Single parents 'aren't benefit scroungers'


Woman with child

A campaign's started to try to improve the image of single mums and dads.

The charity Gingerbread reckons they have a bad reputation as benefit scroungers, when new research suggests around 60% do work.

There are now calls for more to be done to change the perception with the latest statistics showing 83% of single parents believe they're portrayed in a bad light.

And although they're often thought of as being very young only two per cent of single parents are teenagers, with the average age actually 36.

The leaders of the three big political parties say they'll help and for the politicians, getting people back to work is a key election issue.

They all want to help single parents and they think the best way to do that is to try to get them back to work.

Everyone agrees that so-called "worklessness" is bad for a family.

Political pressure

The main difference is over the treatment of married and single parents.

The Conservatives want to encourage people to get married with their leader David Cameron saying he "hopes to recognise marriage in the tax system".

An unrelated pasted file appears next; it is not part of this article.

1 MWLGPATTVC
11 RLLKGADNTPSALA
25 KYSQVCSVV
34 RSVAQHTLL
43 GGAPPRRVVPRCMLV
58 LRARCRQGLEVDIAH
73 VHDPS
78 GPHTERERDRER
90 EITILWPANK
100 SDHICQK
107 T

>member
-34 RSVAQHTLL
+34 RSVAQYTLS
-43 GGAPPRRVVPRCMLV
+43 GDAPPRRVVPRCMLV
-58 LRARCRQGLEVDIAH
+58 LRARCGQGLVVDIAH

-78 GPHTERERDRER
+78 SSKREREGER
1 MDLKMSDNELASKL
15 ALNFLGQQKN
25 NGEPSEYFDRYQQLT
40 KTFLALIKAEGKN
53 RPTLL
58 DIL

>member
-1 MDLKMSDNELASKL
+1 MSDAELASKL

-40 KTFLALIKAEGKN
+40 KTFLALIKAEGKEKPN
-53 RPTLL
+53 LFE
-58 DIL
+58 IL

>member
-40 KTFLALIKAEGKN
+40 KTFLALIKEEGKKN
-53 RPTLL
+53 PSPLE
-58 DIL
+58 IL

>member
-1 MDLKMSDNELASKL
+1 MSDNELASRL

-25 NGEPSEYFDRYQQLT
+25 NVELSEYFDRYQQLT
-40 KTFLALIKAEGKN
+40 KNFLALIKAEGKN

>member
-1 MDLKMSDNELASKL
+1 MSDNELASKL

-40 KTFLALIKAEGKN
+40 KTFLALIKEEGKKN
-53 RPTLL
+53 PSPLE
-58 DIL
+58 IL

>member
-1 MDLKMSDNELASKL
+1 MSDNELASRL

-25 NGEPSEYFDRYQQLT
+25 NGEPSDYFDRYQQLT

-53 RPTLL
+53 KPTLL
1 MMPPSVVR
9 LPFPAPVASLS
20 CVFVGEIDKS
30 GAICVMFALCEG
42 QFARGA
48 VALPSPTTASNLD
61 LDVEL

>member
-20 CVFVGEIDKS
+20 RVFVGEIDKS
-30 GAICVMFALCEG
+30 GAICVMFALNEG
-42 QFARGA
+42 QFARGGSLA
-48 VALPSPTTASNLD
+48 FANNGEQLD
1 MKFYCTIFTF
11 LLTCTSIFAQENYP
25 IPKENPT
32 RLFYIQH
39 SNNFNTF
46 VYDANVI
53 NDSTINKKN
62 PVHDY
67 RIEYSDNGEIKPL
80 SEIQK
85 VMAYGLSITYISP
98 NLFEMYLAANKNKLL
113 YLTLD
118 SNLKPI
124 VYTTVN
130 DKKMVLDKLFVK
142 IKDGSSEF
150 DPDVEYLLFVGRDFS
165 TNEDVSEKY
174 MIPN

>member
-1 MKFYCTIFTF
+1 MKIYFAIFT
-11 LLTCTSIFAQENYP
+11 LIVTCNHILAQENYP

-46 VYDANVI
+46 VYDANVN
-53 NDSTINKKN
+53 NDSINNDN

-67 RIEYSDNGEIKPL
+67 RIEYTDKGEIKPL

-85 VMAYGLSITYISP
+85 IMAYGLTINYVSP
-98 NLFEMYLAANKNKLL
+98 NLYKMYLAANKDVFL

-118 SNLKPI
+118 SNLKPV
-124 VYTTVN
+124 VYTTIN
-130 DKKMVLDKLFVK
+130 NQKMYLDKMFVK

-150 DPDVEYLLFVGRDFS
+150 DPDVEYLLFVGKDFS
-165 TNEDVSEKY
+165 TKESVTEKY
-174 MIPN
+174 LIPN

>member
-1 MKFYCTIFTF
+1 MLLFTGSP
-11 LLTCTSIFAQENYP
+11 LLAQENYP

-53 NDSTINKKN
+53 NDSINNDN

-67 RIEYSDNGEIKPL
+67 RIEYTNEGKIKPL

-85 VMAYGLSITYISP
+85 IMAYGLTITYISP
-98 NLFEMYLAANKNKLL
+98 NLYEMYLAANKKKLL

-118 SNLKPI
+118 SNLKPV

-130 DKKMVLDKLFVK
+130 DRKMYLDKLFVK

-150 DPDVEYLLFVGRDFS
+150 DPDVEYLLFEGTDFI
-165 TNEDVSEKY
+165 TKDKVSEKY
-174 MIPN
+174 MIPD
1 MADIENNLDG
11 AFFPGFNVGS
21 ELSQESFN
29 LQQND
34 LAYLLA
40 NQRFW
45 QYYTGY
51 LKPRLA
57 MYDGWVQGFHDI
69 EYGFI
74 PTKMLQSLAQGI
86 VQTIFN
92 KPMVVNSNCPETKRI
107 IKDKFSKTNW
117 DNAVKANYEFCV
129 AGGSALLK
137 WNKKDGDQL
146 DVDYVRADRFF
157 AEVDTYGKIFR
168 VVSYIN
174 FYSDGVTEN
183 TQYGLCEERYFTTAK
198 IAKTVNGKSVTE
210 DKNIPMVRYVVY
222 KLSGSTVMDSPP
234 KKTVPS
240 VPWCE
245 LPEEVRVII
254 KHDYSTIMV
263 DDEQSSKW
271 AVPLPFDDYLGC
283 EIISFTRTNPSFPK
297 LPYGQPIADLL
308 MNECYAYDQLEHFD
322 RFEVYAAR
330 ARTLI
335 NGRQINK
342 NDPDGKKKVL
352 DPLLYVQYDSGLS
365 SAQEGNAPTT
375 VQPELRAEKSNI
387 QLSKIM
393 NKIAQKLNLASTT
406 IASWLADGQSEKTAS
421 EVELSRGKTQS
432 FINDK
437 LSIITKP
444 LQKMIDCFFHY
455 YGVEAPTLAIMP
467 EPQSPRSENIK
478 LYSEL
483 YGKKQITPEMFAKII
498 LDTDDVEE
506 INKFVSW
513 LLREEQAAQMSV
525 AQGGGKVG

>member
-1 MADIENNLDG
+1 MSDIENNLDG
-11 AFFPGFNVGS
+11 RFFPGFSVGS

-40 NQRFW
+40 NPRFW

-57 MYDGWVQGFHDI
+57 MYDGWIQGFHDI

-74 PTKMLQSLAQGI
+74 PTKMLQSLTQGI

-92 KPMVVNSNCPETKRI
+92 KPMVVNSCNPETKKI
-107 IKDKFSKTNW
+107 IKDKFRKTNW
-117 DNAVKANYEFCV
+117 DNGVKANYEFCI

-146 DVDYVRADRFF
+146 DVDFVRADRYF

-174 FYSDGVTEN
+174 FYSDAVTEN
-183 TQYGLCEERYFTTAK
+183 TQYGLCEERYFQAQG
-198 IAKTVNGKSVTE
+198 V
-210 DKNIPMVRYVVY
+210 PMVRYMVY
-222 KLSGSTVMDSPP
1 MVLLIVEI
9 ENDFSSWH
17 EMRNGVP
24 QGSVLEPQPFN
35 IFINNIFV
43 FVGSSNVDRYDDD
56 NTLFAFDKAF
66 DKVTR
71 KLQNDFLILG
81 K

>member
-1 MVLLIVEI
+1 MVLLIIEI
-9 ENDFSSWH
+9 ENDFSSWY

There's no figure yet on how much it will cost but they say they want to give some kind of tax break to married couples.

Labour doesn't like that idea and thinks all parents should be treated equally.

For people who say they can't afford to work, both parties agree in general that getting lone parents earning again, in the workplace, is the key.

The Labour government has dropped the age of a youngest child at which parents can claim income support from 16 to 10.

It will go down again this year to seven with the aim to offer help with money to get parents back into work sooner.

The Liberal Democrats are yet to come up with specific policies on lone parents other than more general reforms to protect working parents who find they have to pay back some of their tax credits.